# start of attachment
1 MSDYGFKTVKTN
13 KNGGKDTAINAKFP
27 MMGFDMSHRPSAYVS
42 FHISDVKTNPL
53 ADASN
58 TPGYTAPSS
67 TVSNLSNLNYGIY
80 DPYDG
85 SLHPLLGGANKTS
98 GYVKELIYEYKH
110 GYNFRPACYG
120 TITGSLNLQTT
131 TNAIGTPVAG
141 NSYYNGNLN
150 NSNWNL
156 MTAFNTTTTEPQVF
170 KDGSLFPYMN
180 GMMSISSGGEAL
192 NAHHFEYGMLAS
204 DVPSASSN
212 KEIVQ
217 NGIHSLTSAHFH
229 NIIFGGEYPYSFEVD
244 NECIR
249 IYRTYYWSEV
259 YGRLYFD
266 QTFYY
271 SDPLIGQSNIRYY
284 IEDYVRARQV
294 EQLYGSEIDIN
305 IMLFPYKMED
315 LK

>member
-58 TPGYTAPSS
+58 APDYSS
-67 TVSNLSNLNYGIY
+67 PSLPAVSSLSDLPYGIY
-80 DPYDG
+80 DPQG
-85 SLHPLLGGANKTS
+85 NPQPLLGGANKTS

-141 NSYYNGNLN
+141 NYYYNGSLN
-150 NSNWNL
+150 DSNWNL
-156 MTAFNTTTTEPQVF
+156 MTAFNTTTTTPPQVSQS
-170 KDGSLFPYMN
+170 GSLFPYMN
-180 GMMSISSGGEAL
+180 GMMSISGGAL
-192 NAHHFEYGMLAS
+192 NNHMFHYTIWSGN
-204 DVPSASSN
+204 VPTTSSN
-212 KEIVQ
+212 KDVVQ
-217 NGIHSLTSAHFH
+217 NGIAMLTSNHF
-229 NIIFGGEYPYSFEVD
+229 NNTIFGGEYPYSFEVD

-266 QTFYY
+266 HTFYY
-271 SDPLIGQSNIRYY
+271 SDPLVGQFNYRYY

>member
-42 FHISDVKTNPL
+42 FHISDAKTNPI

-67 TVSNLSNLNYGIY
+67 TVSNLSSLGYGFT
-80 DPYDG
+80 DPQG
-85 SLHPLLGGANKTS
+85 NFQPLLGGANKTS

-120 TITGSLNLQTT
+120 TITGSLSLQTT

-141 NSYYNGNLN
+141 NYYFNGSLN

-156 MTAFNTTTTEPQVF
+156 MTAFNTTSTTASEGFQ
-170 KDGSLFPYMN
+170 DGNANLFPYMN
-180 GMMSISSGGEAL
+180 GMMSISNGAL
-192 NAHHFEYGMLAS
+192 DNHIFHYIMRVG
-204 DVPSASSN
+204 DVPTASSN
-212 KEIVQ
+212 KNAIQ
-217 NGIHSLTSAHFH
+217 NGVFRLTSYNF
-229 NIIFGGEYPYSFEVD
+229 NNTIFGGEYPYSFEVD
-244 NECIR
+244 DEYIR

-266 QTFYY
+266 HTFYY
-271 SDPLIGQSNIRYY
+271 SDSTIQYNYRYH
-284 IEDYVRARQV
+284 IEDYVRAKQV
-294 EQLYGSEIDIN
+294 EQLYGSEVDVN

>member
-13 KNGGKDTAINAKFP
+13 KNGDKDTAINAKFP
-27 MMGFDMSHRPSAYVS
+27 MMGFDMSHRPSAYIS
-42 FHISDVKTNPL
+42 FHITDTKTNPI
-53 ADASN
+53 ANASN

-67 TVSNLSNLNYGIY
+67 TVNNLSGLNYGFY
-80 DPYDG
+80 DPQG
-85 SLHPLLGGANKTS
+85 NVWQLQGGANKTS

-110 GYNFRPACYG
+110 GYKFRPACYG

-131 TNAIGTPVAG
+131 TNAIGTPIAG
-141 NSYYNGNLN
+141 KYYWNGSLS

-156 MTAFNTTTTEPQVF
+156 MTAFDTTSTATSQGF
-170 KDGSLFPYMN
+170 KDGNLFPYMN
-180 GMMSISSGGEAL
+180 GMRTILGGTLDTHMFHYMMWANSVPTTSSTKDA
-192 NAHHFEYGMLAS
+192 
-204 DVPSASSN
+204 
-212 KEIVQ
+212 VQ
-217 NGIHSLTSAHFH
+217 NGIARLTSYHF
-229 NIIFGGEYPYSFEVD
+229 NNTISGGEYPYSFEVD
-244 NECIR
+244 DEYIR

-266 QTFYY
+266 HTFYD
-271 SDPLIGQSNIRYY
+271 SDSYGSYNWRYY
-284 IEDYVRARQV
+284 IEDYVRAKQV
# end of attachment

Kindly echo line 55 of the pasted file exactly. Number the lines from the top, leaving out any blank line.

+204 VPTTSSN